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Guest Blogger: Alison Morton author of Inceptio

Today I am glad to welcome Alison Morton to talk about how she succeeded in publishing her first novel and what success means to her. Alison's alias is of course 'The Hand of Philofaxy.'

First of all, thank you so much, Helen, for inviting me on to your blog to talk about the process behind writing INCEPTIO, the first in the series of alternate history thrillers.

Is writing fiction something you have always wanted to do or is it a recent thing?
I’d played with words much of my life – playwright (aged 7), article writer, local magazine editor, translator and dissertation writer. But I came to novel writing in reaction to a particularly dire film; the cinematography was good, but the plot dire and narration jerky.
‘I could do better that that,’ I whispered in the darkened cinema.
‘So why don’t you?’ came my other half’s reply.
Ninety days later, I’d completed the first draft of INCEPTIO.

What happened next?
I didn’t have a clue what to do with my 96,000 words. I’d been so desperate to get the story down, to see if I could do it, that I hadn’t planned anything after the words THE END. Luckily, a business friend who was writing a historic novel – a shock to me – took me along to her novel writing group and encouraged me to join the Romantic Novelists’ Association that had a scheme for fostering new writers. I realised then that I knew nothing about the book world and publishing.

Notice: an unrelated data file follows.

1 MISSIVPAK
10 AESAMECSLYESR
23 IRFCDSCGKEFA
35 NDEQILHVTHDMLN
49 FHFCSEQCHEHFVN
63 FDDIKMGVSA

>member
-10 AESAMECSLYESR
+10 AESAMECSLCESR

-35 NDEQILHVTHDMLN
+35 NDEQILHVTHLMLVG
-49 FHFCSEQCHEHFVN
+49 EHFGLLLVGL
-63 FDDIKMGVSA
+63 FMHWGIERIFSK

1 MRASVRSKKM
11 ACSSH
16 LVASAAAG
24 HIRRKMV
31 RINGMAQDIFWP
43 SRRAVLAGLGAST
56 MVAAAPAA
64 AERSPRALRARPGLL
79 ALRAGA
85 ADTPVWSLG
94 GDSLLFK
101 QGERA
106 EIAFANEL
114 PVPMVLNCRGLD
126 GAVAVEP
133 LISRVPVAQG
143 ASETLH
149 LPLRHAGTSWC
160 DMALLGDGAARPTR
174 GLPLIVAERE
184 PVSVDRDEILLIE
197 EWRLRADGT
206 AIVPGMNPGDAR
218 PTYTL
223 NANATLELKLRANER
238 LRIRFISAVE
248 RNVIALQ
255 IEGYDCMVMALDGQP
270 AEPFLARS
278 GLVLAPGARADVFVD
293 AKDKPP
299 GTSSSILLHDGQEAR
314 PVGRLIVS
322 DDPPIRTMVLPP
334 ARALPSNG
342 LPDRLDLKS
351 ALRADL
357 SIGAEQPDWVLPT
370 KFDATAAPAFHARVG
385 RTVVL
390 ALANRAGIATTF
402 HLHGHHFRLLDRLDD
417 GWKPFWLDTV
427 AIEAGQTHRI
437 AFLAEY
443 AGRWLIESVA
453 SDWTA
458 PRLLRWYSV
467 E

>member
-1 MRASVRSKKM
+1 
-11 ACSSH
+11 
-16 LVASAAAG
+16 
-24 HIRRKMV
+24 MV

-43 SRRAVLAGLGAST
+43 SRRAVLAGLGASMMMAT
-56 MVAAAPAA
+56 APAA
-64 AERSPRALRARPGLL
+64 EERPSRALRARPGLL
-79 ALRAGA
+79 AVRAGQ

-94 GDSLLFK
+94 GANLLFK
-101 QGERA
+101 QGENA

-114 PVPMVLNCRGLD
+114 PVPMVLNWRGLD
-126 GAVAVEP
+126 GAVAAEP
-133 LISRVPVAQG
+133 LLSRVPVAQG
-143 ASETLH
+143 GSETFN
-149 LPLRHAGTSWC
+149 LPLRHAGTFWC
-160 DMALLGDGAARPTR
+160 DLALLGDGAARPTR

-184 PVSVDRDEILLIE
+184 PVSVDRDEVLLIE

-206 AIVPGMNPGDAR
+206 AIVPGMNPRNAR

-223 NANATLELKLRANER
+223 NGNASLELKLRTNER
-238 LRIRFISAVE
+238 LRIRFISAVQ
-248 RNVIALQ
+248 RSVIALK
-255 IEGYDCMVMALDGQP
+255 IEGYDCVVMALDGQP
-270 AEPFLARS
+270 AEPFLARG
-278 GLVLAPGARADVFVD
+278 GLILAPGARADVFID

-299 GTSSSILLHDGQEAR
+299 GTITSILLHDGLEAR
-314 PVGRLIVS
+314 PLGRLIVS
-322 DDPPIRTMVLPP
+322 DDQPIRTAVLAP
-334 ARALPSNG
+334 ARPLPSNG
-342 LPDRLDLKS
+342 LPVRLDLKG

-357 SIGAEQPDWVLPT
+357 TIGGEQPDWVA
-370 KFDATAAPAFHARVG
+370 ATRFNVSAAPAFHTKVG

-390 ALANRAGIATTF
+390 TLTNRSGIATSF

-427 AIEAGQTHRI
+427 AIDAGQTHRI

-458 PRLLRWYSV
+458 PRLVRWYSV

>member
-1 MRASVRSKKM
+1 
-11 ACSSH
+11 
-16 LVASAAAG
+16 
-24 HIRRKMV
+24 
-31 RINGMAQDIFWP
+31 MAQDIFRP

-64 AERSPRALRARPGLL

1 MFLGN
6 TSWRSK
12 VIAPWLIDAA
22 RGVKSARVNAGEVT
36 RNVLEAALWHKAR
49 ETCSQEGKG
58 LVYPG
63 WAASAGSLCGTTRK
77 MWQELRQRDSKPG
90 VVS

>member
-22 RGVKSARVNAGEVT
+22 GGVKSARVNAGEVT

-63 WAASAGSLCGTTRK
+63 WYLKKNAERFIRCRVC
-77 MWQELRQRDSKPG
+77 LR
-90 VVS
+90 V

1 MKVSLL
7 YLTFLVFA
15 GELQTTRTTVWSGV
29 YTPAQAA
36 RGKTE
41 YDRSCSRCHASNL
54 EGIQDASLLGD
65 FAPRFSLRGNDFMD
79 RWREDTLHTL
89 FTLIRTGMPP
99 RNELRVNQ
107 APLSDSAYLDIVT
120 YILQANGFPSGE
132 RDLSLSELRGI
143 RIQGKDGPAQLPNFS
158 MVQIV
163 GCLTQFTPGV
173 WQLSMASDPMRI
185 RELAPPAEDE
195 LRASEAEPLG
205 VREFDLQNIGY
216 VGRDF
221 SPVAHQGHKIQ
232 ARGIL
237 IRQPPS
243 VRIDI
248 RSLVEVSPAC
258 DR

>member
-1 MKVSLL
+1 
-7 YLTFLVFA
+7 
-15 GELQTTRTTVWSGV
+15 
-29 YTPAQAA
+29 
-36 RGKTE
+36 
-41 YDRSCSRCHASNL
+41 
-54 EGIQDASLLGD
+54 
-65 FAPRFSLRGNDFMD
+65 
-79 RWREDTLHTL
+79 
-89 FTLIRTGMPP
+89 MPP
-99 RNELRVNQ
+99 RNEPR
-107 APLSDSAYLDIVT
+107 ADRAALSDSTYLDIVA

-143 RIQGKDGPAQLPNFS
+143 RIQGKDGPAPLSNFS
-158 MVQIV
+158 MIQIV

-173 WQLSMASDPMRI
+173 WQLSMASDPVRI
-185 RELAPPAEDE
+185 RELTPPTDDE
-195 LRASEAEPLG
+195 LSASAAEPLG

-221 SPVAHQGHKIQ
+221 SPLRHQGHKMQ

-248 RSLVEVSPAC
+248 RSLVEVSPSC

Clearly, I had to educate myself, so I sat down and worked out carefully how to go about this; I didn’t want to waste my time or money. I read, asked questions, researched and joined online forums, then chose and attended conferences and courses that would benefit me most. I set up my blog on World Book Day in 2010 to keep a note of my experiences and discoveries, and networked like mad.

Rejection dejection
Of course, I made the classic mistake of sending INCEPTIO off to literary agents too soon, and received rejection after rejection. Despondent at first, I ‘gathered up my grit’ and sent the manuscript off to a renowned publishing consultant for answers. I’d made the classic mistakes: overwriting, not nailing my story as either a romance or a thriller, but most of all, muddled voice. Voice is how the book sounds to the reader; the words used must be right for the type of story and the tone consistent. Consequence – restructure, rewrite large chunks and polish, polish, polish. Shortly after this, I acquired a mentor and gathered together a group of fairly critical beta/test readers who gave me terrific feedback.

Now I started receiving some encouraging replies, including full manuscript requests, even from a US agent! I had replies like ‘If it was a straight thriller, I’d take it on’ and ‘Your writing is excellent, but it wouldn’t fit our list.’ At last I knew my writing was publishable. But I had reached a brick wall.

Taking control
Apart from a recession not being the best time to bring out a book, the traditional route of finding a literary agent who then secures a deal with a publisher has become very, very hard. Although looking out for the next big thing, agents are tending to stick to sure things rather than interesting things with no track record. Many publishers, especially the big beasts, will not look at direct approaches from the public. It’s all about time, money and cost benefit analysis.